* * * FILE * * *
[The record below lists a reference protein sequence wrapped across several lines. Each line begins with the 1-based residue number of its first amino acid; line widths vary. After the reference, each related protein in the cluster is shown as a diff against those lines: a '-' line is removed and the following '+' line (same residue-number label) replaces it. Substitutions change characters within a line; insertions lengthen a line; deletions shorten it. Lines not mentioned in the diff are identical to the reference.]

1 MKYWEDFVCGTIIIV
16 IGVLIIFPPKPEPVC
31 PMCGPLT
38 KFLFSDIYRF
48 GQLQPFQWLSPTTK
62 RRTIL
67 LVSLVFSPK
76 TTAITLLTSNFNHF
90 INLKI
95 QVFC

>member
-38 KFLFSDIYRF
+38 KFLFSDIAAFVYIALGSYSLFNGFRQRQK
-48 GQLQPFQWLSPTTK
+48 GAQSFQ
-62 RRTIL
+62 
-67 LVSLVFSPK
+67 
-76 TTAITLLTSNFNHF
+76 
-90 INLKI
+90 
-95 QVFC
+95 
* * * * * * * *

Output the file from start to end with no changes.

[The record below lists a reference protein sequence wrapped across several lines. Each line begins with the 1-based residue number of its first amino acid; line widths vary. After the reference, each related protein in the cluster is shown as a diff against those lines: a '-' line is removed and the following '+' line (same residue-number label) replaces it. Substitutions change characters within a line; insertions lengthen a line; deletions shorten it. Lines not mentioned in the diff are identical to the reference.]

1 MKYWEDFVCGTIIIV
16 IGVLIIFPPKPEPVC
31 PMCGPLT
38 KFLFSDIYRF
48 GQLQPFQWLSPTTK
62 RRTIL
67 LVSLVFSPK
76 TTAITLLTSNFNHF
90 INLKI
95 QVFC

>member
-38 KFLFSDIYRF
+38 KFLFSDIAAFVYIALGSYSLFNGFRQRQK
-48 GQLQPFQWLSPTTK
+48 GAQSFQ
-62 RRTIL
+62 
-67 LVSLVFSPK
+67 
-76 TTAITLLTSNFNHF
+76 
-90 INLKI
+90 
-95 QVFC
+95 